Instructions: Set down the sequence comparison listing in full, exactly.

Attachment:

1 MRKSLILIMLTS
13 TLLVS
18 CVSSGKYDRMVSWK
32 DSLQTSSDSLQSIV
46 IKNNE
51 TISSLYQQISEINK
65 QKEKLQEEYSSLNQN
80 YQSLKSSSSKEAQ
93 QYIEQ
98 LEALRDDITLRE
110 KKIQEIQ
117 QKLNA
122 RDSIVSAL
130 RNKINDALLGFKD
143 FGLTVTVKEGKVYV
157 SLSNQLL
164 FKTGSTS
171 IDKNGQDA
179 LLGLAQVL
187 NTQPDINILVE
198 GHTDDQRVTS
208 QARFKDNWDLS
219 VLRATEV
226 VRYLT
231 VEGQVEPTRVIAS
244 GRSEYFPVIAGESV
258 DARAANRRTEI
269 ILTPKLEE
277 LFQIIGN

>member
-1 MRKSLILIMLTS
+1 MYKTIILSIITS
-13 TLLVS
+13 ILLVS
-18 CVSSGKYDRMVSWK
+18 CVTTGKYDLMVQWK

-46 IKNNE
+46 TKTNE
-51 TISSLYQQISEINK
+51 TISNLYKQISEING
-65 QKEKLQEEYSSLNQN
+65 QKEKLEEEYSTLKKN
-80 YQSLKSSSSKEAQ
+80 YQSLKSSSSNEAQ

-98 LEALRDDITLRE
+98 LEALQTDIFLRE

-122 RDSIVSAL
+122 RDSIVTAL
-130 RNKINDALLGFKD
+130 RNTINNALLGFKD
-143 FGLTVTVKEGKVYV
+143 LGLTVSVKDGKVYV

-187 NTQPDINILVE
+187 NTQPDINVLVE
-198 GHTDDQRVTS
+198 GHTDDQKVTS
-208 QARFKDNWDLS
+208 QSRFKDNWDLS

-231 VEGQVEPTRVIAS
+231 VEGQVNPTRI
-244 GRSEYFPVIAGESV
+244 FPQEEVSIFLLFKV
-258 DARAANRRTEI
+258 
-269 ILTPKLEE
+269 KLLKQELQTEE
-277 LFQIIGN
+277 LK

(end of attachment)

1 MRKSLILIMLTS
13 TLLVS
18 CVSSGKYDRMVSWK
32 DSLQTSSDSLQSIV
46 IKNNE
51 TISSLYQQISEINK
65 QKEKLQEEYSSLNQN
80 YQSLKSSSSKEAQ
93 QYIEQ
98 LEALRDDITLRE
110 KKIQEIQ
117 QKLNA
122 RDSIVSAL
130 RNKINDALLGFKD
143 FGLTVTVKEGKVYV
157 SLSNQLL
164 FKTGSTS
171 IDKNGQDA
179 LLGLAQVL
187 NTQPDINILVE
198 GHTDDQRVTS
208 QARFKDNWDLS
219 VLRATEV
226 VRYLT
231 VEGQVEPTRVIAS
244 GRSEYFPVIAGESV
258 DARAANRRTEI
269 ILTPKLEE
277 LFQIIGN

>member
-1 MRKSLILIMLTS
+1 MYKTIILSIITS
-13 TLLVS
+13 ILLVS
-18 CVSSGKYDRMVSWK
+18 CVTTGKYDLMVQWK

-46 IKNNE
+46 TKTNE
-51 TISSLYQQISEINK
+51 TISNLYKQISEING
-65 QKEKLQEEYSSLNQN
+65 QKEKLEEEYSTLKKN
-80 YQSLKSSSSKEAQ
+80 YQSLKSSSSNEAQ

-98 LEALRDDITLRE
+98 LEALQTDIFLRE

-122 RDSIVSAL
+122 RDSIVTAL
-130 RNKINDALLGFKD
+130 RNTINNALLGFKD
-143 FGLTVTVKEGKVYV
+143 LGLTVSVKDGKVYV

-187 NTQPDINILVE
+187 NTQPDINVLVE
-198 GHTDDQRVTS
+198 GHTDDQKVTS
-208 QARFKDNWDLS
+208 QSRFKDNWDLS

-231 VEGQVEPTRVIAS
+231 VEGQVNPTRI
-244 GRSEYFPVIAGESV
+244 FPQEEVSIFLLFKV
-258 DARAANRRTEI
+258 
-269 ILTPKLEE
+269 KLLKQELQTEE
-277 LFQIIGN
+277 LK